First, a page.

Date of Award
Master of Science in Education (MSEd)
As part of the coursework required for EDUC 517, I decided to address an extensive gap in my own knowledge of U.S. history: the aftermath of the Civil War and Emancipation for newly freed slaves. This work felt imperative to me because of the uptick in visible racism and violence against the black community coupled with feelings that I could not respond intelligently to racist and judgmental comments I would hear from members of my community. This project includes a researched analysis of the problematic mentalities I observed and aims to address them proactively by helping middle school students develop deeper knowledge of life after the Civil War. At the core of this curriculum is an evocative historical fiction novel which has been chosen for its ability to evoke historical empathy, its relatability to the intended age group, and its first-person perspective of life for newly freed slaves in the south. The goal of this curriculum is to raise students who are invested in not only learning but in holding onto our country’s history so that they can see today’s realities in light of the history that spawned them.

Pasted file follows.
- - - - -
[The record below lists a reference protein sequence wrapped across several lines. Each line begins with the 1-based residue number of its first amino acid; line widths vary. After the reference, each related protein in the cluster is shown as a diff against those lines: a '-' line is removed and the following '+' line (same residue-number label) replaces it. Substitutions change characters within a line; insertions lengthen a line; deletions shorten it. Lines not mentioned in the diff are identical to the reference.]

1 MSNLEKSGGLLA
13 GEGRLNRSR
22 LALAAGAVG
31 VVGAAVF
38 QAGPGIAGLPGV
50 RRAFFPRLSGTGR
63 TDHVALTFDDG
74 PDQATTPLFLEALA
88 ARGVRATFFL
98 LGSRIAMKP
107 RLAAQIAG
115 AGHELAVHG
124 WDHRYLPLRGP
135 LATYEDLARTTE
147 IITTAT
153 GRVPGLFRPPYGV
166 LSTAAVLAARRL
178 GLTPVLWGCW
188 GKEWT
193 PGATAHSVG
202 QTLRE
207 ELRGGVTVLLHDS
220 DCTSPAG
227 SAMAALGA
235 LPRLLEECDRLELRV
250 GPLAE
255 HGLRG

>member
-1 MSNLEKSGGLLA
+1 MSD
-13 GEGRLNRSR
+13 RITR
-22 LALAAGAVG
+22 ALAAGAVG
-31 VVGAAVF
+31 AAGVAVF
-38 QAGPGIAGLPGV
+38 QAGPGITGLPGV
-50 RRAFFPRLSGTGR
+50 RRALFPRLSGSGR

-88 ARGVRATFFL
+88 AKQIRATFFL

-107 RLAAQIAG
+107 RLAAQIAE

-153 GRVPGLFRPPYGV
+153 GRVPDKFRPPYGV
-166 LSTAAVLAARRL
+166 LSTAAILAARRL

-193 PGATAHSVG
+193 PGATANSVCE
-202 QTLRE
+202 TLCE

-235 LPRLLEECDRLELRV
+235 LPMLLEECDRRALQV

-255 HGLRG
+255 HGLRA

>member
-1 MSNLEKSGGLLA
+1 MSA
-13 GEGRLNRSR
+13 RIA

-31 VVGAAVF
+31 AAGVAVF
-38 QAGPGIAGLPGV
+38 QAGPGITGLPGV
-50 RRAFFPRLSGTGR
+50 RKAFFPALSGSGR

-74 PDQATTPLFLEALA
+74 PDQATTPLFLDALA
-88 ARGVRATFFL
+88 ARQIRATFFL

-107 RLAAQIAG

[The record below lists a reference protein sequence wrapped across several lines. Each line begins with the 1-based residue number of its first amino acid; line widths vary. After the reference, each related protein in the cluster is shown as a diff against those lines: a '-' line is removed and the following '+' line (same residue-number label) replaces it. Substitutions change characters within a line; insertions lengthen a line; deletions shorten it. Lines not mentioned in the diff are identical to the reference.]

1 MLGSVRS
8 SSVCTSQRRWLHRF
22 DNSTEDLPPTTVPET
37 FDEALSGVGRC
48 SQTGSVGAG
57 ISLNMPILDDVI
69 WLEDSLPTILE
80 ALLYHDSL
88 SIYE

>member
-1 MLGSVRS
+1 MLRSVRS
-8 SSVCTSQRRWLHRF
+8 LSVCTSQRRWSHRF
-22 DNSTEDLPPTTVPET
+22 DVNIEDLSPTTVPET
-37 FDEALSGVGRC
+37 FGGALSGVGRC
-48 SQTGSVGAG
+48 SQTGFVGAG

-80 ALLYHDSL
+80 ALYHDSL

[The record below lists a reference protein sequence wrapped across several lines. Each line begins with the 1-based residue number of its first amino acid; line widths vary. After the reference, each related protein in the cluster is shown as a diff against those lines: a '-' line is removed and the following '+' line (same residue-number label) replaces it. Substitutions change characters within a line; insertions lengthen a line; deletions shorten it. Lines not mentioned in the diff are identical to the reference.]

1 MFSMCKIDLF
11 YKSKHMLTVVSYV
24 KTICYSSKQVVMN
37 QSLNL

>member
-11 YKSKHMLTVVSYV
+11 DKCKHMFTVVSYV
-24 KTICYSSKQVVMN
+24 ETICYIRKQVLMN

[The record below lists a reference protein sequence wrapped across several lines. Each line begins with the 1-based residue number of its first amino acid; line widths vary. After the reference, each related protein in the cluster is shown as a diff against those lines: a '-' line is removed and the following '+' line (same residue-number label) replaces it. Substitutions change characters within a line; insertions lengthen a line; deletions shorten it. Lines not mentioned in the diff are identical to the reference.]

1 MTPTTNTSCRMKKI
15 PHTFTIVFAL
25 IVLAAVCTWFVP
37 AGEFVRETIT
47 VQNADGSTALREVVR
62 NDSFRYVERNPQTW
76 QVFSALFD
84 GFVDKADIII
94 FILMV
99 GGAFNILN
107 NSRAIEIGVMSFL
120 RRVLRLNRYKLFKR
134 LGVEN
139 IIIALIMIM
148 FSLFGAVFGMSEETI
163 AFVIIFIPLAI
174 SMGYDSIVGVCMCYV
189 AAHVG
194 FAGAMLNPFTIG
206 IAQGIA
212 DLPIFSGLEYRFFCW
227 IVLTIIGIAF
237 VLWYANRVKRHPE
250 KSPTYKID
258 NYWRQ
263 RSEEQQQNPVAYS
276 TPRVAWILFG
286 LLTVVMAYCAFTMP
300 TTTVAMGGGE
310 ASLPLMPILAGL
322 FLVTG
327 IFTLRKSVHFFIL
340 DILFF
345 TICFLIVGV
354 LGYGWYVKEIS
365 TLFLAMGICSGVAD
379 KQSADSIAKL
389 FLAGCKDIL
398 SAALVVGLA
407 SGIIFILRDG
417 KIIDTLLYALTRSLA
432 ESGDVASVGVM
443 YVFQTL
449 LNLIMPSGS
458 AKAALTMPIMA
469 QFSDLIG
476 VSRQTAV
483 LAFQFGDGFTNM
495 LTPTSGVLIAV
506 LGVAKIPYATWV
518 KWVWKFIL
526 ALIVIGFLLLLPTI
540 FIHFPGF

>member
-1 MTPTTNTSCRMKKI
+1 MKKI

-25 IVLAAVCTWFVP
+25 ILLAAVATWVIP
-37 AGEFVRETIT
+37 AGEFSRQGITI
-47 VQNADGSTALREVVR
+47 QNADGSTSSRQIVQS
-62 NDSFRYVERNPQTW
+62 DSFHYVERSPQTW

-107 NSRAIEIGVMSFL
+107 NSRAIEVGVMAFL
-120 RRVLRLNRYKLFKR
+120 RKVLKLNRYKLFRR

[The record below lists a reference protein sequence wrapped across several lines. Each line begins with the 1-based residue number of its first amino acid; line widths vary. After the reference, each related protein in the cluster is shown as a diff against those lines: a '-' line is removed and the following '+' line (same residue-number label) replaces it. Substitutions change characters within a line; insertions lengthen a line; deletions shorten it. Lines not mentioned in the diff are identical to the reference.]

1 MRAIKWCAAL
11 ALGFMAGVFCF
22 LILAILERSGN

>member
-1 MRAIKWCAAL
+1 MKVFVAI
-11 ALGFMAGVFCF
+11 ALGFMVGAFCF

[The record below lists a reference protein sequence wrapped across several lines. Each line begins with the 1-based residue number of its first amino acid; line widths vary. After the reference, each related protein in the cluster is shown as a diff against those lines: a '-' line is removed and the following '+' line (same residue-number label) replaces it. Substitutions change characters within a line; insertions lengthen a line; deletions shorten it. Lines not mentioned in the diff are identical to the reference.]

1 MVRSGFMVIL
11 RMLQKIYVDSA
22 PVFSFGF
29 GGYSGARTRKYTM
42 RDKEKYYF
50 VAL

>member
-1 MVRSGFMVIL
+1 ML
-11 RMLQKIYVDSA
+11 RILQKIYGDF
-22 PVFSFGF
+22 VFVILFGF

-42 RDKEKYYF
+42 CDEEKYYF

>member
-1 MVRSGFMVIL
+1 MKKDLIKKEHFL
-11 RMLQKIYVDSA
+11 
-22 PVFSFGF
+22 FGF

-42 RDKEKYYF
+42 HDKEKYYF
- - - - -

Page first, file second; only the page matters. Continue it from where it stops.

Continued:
Nehmad, D. (2018). Life After the Civil War: A Fifth-Sixth Grade Curriculum to Address Post-Emancipation Discrimination as a Way to Provide Background for Lingering Inequality. New York : Bank Street College of Education. Retrieved from https://educate.bankstreet.edu/independent-studies/222